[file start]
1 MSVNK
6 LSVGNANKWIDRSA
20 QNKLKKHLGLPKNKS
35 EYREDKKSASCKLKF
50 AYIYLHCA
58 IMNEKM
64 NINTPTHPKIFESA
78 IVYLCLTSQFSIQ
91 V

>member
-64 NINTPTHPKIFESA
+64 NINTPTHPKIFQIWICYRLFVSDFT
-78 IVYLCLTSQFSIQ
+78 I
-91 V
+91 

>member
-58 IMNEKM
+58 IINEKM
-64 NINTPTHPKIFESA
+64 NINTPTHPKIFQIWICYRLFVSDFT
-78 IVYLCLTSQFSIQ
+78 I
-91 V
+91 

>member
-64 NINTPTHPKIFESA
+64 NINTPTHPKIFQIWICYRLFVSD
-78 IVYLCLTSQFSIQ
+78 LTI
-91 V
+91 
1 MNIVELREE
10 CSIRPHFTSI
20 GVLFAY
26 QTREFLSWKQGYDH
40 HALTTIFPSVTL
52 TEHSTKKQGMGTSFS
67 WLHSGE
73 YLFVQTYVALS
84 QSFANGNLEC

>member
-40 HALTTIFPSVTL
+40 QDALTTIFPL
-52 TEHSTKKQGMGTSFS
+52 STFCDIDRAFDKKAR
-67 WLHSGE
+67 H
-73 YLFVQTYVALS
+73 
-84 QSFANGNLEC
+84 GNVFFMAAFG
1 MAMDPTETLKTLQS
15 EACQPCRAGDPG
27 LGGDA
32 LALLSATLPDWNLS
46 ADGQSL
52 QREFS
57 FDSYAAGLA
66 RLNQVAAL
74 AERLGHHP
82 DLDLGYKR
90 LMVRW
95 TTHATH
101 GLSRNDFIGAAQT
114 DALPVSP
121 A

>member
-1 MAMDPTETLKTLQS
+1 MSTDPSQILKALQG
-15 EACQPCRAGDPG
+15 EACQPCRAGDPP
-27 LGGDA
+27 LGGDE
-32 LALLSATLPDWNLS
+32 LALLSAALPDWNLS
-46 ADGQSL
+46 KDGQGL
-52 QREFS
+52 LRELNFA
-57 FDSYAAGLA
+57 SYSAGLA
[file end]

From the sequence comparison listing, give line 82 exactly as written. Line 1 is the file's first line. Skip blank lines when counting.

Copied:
+57 SYSAGLA